1985 Poujeaux, Moulis-en-Medoc

SKU #950235 91 points John Gilman

 I adored Poujeaux back in the decade of the 1980s, when it was one of the greatest steals to be found on the Left Bank, and the 1985 showed beautifully at our big tasting of the vintage here in New York in October. The bouquet is deep, complex and utterly classic for this fine Moulis property, wafting from the glass in a mix of cassis, cigar ash, incipient notes of chipotle peppers, a touch of coffee and a topnote of graphite. On the palate the wine is deep, fullish, complex and beautifully tangy, with a fine core of fruit, melting tannins and outstanding focus and grip on the very long and vibrant finish. I really love the backend energy of this wine, which is now at its apogee, but which still has decades of life ahead of it. This was truly a wine back in the day, before Stéphane Derenoncourt was brought in (IMO) to screw up the proceedings. (Drink between 2014-2035)  (10/2014)

Wine Spectator

 A firm, tightly packed Bordeaux. Spicy, slightly herbal aromas with solid fruit flavors that fight to the front. Tobacco and cedar notes add complexity.  (9/1988)

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Price: $119.99

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Varietal:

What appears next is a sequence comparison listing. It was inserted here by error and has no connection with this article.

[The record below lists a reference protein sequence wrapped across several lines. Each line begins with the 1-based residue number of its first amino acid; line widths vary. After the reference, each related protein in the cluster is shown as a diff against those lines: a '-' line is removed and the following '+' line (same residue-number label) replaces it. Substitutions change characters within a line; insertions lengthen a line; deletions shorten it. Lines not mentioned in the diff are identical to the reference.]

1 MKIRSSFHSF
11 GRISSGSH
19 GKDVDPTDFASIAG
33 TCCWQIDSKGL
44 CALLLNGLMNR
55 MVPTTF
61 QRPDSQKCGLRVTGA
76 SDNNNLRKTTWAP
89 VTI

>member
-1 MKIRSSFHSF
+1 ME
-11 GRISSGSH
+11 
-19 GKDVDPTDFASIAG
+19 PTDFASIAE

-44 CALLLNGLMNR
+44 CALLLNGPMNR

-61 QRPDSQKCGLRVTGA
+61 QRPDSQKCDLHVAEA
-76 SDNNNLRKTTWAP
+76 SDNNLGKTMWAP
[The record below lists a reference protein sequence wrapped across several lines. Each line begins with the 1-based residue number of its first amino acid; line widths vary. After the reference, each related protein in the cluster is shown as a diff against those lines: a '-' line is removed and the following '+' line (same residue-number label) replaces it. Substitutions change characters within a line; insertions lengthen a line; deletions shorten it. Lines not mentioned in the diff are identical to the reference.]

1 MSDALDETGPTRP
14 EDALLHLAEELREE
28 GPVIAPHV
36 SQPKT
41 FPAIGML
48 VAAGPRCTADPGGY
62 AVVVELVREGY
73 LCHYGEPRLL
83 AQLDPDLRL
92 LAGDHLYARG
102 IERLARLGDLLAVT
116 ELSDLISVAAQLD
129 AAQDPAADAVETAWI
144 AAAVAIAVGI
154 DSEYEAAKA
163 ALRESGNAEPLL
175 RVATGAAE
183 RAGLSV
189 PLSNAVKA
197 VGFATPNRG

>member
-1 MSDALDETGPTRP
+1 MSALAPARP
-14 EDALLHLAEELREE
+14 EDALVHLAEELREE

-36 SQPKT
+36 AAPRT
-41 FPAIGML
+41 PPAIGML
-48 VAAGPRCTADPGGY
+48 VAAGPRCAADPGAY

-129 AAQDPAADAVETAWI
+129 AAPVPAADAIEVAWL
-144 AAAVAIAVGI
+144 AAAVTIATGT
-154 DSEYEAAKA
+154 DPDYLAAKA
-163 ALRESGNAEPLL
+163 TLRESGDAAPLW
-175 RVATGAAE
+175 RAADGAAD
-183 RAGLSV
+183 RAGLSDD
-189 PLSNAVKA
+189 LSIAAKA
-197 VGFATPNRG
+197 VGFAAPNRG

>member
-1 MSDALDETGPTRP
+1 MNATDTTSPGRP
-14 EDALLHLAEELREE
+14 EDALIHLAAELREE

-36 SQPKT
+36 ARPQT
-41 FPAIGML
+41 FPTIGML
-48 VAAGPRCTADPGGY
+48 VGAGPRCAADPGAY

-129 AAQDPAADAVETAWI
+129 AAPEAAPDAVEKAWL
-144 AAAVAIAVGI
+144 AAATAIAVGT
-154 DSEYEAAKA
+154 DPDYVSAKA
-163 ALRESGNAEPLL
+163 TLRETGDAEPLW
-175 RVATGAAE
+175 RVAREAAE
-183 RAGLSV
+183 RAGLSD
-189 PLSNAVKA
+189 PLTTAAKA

Cabernet Sauvignon and Blends

- Cabernet Sauvignon has come a long way from its role as a blending varietal, however dominant, in the wines of Bordeaux. Today it is the most planted red varietal in the world. Identified as a descendent of Cabernet Franc and Sauvignon Blanc, the late-ripening Cabernet Sauvignon needs to be planted in warmer climates to fully ripen. Its small berries can easily be identified for their distinctive blue color, thick skins and high tannins. And while the varietal has its own definitive characteristics: green pepper-like aromas and black currant flavors among them, it is perhaps most prized for its ability to convey terroir, vintage and winemaking. A relatively new varietal, Cabernet Sauvignon started making inroads into the wines of the M├ędoc and Graves in the late-18th century. Today it is also dominant in the up-and-coming Entre-Deux-Mers region of Bordeaux and can also be found in Southwest France. It is the companion varietal to Sangiovese in Italy's Super Tuscans and is planted all over Europe, stretching to lesser-known winegrowing regions like Russia and Lebanon. In the Americas Cabernet Sauvignon has found champions in every nook and cranny of California and among winemakers in Washington, where it complements plantings of Merlot. In South America, Cab thrives in Chile, but can also be found in smaller amounts in Argentina and even in Mexico.
Country:

France

- When it comes to wine, France stands alone. No other country can beat it in terms of quality and diversity. And while many of its Region, Bordeaux, Burgundy and Champagne most obviously, produce wine as rare, as sought-after and nearly as expensive as gold, there are just as many obscurities and values to be had from little known appellations throughout the country. To learn everything there is to know about French wine would take a lifetime. To understand and appreciate French wine, one only has to begin tasting them. Click for a list of bestselling items from all of France.
Sub-Region:

Bordeaux

- View our bestselling Bordeaux.